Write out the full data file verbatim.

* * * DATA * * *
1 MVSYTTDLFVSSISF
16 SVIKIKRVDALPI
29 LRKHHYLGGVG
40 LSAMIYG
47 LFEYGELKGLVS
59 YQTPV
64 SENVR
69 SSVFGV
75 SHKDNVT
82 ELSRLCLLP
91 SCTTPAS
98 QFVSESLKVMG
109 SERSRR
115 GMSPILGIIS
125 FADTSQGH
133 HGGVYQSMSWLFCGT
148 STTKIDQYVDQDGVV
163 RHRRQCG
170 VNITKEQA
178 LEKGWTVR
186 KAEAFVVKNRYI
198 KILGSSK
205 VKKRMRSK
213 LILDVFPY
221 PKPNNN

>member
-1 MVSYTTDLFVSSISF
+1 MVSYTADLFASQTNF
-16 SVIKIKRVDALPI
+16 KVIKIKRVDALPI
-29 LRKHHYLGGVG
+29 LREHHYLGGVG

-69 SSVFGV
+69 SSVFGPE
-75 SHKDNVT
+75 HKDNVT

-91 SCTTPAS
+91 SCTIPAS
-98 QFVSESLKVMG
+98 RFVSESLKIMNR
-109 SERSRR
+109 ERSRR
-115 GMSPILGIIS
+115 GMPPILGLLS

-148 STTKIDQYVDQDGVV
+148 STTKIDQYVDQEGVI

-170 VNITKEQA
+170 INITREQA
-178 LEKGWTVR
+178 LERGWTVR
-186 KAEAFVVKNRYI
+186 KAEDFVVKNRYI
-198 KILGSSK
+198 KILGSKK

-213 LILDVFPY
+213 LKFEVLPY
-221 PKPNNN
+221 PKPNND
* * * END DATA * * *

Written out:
1 MVSYTTDLFVSSISF
16 SVIKIKRVDALPI
29 LRKHHYLGGVG
40 LSAMIYG
47 LFEYGELKGLVS
59 YQTPV
64 SENVR
69 SSVFGV
75 SHKDNVT
82 ELSRLCLLP
91 SCTTPAS
98 QFVSESLKVMG
109 SERSRR
115 GMSPILGIIS
125 FADTSQGH
133 HGGVYQSMSWLFCGT
148 STTKIDQYVDQDGVV
163 RHRRQCG
170 VNITKEQA
178 LEKGWTVR
186 KAEAFVVKNRYI
198 KILGSSK
205 VKKRMRSK
213 LILDVFPY
221 PKPNNN

>member
-1 MVSYTTDLFVSSISF
+1 MVSYTADLFASQTNF
-16 SVIKIKRVDALPI
+16 KVIKIKRVDALPI
-29 LRKHHYLGGVG
+29 LREHHYLGGVG

-69 SSVFGV
+69 SSVFGPE
-75 SHKDNVT
+75 HKDNVT

-91 SCTTPAS
+91 SCTIPAS
-98 QFVSESLKVMG
+98 RFVSESLKIMNR
-109 SERSRR
+109 ERSRR
-115 GMSPILGIIS
+115 GMPPILGLLS

-148 STTKIDQYVDQDGVV
+148 STTKIDQYVDQEGVI

-170 VNITKEQA
+170 INITREQA
-178 LEKGWTVR
+178 LERGWTVR
-186 KAEAFVVKNRYI
+186 KAEDFVVKNRYI
-198 KILGSSK
+198 KILGSKK

-213 LILDVFPY
+213 LKFEVLPY
-221 PKPNNN
+221 PKPNND